150 Trims reads "Designs for beautiful decorative edgings, from beaded braids to cables, bobbles and fringes." After I read the foreward from the author, Lesley Stanfield, I realized that the book wasn't so much geared towards knitting as it was towards having the ability to create trimmings if you can't find exactly what you want.
After a traditional "refresher course" of knitting basics, she moves right into a pictorial dictionary of trims, broken down into the following categories, easy pieces, braids, frills and flounces, lacy edgings, loops and fringes, insertions and additions (which are basically miscellaneous things you can pin or sew onto something like flowers or leaves).
The technical section comes next, which of course includes the directions to make your trim. The really nice thing she provides is a visual indicator of what type of yarn she is using as well as extra information about the pattern. For example, on the umbrella flounce, she notes that it is an adaptation of a well known repeat pattern that makes a crisp, curvy edging. The big downer for me, is that she only uses written patterns and does not include a chart as well, which I would prefer.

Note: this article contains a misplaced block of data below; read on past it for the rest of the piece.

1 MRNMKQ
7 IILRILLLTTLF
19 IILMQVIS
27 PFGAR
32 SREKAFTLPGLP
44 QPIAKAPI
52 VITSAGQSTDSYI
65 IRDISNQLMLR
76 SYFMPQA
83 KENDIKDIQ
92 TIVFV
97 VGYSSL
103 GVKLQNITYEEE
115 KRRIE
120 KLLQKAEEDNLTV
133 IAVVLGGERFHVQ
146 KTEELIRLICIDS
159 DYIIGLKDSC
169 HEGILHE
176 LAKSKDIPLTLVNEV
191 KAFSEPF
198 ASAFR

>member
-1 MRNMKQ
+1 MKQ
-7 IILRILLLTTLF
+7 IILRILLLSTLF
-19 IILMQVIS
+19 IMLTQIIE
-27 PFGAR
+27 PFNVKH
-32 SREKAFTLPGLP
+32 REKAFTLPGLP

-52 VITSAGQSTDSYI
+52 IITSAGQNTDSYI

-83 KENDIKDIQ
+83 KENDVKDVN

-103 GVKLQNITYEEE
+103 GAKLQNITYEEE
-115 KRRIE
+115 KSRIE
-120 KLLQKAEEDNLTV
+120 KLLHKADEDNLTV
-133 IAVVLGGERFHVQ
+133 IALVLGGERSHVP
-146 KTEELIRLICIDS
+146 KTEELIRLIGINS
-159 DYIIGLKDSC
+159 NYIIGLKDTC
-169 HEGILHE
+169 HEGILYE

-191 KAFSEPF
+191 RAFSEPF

Last but certainly not least, we get to see trims in action, also known as the projects section. I absolutely love, love, love project 2, the herb cushion which features insertions (and uses ribbons) very cool!
I just want to say, Dear Lesley, your designs have inspired me and I think I will be using some of these concepts as I develop new knitting patterns. Thank you for the inspiration!